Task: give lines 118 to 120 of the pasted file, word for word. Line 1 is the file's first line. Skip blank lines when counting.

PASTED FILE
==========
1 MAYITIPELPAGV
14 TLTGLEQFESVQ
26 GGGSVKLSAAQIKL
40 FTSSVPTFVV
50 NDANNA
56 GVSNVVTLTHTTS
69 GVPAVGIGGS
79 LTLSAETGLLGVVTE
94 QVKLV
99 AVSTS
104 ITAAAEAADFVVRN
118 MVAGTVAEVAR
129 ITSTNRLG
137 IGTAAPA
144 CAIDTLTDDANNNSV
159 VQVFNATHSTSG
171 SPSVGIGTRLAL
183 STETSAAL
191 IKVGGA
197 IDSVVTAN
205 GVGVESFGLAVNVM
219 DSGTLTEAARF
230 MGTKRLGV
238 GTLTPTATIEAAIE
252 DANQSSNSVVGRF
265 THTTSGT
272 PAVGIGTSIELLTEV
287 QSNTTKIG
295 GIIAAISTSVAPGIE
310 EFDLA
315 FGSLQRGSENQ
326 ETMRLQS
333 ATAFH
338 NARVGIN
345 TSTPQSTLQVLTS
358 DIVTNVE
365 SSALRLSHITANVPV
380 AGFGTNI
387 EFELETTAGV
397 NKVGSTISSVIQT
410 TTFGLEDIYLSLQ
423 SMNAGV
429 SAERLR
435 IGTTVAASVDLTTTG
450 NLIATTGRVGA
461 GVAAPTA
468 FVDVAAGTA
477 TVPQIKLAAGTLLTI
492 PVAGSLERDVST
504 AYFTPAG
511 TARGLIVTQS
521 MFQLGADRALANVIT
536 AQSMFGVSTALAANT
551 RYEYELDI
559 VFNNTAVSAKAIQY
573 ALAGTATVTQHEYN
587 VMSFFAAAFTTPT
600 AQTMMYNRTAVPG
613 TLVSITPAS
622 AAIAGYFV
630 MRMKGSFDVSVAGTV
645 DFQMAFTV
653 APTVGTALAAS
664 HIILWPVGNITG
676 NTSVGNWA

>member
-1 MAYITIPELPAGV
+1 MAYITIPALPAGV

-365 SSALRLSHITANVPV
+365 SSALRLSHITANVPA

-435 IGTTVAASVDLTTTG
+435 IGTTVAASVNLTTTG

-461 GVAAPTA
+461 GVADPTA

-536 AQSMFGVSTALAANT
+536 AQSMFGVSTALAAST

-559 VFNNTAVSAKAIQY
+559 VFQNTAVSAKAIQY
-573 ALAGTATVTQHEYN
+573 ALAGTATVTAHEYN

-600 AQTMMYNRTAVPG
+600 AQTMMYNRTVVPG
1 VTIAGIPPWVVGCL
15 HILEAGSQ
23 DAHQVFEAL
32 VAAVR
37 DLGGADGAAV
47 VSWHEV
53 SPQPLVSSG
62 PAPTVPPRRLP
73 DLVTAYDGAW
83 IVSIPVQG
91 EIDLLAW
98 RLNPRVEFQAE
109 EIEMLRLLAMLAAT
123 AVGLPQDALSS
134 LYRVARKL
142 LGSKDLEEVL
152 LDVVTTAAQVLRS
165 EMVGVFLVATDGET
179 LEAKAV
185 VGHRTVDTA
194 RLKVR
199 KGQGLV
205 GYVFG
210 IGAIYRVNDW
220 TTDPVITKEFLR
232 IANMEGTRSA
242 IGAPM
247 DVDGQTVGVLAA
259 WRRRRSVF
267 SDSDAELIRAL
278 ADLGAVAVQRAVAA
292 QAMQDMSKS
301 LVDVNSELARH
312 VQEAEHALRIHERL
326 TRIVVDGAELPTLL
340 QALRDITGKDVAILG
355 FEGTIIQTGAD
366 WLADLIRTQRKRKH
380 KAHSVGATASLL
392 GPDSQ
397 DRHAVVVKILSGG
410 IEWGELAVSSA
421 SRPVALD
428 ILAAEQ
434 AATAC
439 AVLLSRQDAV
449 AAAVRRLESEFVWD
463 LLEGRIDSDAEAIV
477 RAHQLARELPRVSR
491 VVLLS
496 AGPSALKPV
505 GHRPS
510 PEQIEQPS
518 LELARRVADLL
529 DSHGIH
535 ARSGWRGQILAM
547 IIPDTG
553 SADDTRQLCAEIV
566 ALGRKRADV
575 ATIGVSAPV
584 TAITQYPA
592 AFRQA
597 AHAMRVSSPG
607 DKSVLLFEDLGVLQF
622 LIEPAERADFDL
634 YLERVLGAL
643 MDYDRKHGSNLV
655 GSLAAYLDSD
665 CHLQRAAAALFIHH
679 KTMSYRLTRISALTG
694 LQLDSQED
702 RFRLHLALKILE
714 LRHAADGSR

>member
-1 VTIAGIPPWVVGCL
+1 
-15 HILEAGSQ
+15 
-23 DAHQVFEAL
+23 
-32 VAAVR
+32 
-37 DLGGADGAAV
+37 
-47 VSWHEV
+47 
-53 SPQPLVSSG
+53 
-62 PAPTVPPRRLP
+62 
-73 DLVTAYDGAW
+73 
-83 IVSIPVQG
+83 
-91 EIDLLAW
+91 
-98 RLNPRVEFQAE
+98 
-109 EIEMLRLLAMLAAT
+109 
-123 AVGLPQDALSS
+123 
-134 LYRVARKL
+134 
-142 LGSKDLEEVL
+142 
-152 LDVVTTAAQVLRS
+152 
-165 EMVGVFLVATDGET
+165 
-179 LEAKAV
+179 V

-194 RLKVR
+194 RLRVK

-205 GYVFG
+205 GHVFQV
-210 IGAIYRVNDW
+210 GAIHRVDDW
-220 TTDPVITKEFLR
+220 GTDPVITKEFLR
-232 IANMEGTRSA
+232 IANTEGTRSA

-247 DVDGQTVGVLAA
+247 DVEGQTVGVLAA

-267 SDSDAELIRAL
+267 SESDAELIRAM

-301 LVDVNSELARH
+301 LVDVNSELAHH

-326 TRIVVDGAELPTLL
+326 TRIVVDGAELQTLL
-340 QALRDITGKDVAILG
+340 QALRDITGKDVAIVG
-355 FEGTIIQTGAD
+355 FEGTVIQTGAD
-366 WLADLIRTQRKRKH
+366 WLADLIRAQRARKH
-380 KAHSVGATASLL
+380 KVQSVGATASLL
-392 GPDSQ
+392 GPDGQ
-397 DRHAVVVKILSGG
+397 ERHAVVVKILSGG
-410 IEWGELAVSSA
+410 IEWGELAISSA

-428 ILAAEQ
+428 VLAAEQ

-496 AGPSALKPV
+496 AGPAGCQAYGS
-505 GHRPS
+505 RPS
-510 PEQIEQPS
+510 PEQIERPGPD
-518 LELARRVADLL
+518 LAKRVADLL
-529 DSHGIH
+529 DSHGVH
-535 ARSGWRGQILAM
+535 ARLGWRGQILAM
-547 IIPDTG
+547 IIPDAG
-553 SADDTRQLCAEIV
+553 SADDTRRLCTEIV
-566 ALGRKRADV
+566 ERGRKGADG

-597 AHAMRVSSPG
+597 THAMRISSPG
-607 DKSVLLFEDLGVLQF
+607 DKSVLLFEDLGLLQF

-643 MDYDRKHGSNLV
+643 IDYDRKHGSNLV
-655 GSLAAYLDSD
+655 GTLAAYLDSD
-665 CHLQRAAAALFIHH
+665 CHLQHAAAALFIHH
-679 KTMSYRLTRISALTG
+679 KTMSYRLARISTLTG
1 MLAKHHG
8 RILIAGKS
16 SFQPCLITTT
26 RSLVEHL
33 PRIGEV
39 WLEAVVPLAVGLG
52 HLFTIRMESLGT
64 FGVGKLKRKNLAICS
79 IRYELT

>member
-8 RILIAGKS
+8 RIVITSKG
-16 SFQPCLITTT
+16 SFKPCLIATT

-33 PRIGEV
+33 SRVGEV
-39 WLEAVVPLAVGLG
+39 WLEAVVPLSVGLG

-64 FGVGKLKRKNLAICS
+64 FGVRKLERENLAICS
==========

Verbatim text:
340 QALRDITGKDVAILG
355 FEGTIIQTGAD
366 WLADLIRTQRKRKH